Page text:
I have always been drawn to invented individuals. Maybe it was what I needed to keep me entertained, and maybe it had to do with the demonstration of individual power. In any event, it's why I always loved the song "Crush with Eyeliner" and made a cartoon of a "Sad Tomato" to put on a white t-shirt in eighth grade. It's why I love glam rock and feel at ease with drag performers and the larger than life personalities who inspire them, and have never begrudged people like Marilyn, or Bowie, or Lana del Rey for becoming famous via meticulously crafted personas.

Being a tad queer, as well as biracial and a political moderate - not to mention a rural only child with lots of space to weigh and analyze everything - I have also spent my whole life playing in the grey areas between categories. I relish the state of ambiguity, liminality - it is where I feel most at home.

It follows that I am someone who has always felt drastically different based on different contexts and costumes. At a women's college, my masculine side did not hesitate to fall in love with a curvy, long-haired, lipstick-loving classmate. As a romantic middle-schooler my feminine side wistfully envisioned itself ironing the slacks of a certain junior varsity soccer player. At the electric age of fifteen, a mercurial, nail polish-wearing bisexual boy held me in thrall when my peers were more averse than not to such things.

Because I was this way already, I was less traumatized than many would have been... possibly even less than was my own dermatologist... when in 2005 the tiny bald spot I'd always had on my scalp gave way to a dramatic, diffuse thinning of my trademark dark chocolate spirals, and a resulting biopsy confirmed alopecia areata. It was unsettling, yes, but once given a name, it felt like yet another identity heaped on the pile - it would simply necessitate another costume.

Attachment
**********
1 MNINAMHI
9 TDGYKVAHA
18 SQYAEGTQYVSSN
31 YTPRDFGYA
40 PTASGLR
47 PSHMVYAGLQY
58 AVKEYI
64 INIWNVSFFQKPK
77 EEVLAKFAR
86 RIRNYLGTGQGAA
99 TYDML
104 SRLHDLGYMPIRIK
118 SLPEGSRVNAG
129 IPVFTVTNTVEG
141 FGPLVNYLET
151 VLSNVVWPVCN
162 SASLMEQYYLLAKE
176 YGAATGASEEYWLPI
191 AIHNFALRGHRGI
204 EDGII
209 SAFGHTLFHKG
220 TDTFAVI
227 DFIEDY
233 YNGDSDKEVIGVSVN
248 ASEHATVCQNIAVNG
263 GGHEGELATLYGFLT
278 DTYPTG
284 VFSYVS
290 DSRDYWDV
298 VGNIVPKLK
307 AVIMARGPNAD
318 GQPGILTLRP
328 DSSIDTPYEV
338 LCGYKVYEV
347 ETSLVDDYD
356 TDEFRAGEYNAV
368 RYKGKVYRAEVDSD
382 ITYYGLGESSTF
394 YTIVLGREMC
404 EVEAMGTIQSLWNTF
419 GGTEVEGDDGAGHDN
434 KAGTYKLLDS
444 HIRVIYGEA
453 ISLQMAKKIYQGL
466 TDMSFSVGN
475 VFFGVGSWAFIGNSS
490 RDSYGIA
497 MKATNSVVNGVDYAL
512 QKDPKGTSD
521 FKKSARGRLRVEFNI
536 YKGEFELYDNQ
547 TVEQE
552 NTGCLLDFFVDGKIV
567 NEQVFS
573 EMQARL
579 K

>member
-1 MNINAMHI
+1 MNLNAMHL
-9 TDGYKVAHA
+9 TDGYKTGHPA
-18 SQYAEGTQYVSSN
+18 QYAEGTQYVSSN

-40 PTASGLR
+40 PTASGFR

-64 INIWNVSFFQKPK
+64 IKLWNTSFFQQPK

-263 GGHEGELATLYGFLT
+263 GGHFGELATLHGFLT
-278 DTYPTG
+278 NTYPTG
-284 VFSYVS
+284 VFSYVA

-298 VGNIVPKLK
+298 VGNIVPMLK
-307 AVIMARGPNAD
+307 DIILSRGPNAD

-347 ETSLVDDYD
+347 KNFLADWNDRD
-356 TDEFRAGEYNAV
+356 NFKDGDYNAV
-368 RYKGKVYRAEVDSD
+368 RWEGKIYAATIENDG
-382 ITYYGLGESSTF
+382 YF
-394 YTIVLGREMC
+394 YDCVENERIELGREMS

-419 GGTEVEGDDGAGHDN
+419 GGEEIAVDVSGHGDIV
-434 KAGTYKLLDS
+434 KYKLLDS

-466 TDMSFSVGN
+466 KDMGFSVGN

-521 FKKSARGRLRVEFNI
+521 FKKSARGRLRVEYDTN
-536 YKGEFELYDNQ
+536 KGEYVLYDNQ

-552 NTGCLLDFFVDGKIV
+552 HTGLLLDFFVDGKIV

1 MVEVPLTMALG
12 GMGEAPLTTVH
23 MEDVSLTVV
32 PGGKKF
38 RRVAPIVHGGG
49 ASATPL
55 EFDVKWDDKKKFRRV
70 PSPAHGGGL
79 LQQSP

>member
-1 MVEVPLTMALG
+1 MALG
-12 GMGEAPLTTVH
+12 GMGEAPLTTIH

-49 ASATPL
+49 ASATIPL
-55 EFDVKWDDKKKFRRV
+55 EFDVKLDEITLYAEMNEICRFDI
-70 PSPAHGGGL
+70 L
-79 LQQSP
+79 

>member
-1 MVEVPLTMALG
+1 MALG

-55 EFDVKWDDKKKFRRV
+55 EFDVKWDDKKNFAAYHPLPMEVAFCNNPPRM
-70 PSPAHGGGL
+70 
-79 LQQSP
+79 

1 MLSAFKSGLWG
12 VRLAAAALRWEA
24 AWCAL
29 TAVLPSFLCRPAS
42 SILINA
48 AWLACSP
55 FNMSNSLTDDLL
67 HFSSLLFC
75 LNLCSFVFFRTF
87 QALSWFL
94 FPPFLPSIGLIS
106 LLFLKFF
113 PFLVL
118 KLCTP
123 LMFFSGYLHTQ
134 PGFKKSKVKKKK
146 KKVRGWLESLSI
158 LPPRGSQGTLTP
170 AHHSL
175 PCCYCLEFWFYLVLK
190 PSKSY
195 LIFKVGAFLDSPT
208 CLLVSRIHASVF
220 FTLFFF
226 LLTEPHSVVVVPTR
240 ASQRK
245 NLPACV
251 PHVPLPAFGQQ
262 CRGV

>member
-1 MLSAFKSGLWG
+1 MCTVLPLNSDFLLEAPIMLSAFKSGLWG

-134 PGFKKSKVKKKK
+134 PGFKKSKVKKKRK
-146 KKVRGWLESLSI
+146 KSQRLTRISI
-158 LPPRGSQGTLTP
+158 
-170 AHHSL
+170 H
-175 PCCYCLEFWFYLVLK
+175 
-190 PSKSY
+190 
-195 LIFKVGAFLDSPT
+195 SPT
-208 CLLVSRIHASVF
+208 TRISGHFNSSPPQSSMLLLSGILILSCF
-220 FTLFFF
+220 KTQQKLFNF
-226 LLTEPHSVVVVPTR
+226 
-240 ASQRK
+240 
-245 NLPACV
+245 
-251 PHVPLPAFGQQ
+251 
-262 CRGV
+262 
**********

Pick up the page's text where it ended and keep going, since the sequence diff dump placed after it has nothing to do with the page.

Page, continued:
What seems a bit inconsistent to me is that, ten years in, when my hair loss got really real, I had to overcome an inhibition to use synthetic hair. Why did it seem so different to me than the heavy smoky eye and red lipstick I used without question?

At this point, having used enhancements for almost two years, it seems I must have been drawing an arbitrary line in the sand. I have grown to embrace them as my own hair - after all, I do lovingly craft and finesse them, which is an art - and anyway, liquid eyeliner felt wicked odd to me, too, when I'd never worn it before. I assume if full wigs become a thing for me the story will be much the same.

And head scarves make me feel kind of pirate-y. Which ain't a bad thing.

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Comment by Dominique Cleopatra on March 14, 2015 at 7:48pm
You are a rare, thoughtful and articulate young woman. In addition, as a fellow writer, I was very impressed with your way with words, and your command of the English language, when elucidating complex concepts (e.g. "liminality").I am also an only child, and I think it makes us different in some way; we are a lot more introspective than others. I, too, refuse to be limited by labels, and have embraced my long, blonde full-lace bonded-on hair system as yet another accoutrement in my arsenal of glamour. Best of luck in your journey; I look forward to reading about it!
Comment by Dominique Cleopatra on March 14, 2015 at 7:49pm
P.S. Liquid eyeliner is wicked awesome!
Comment by Karalee on March 24, 2015 at 12:08am

You are very thoughtful in your approach.  I tried the wig thing (http://damselindepression.com/wig-wrap-or-razor/), but living in Los Angeles where it often gets over 100 degrees makes that quite difficult.  One of these days I'm just going to shave it all off.  But not quite there yet.  Your scarf looks great.  I should try more of those. 


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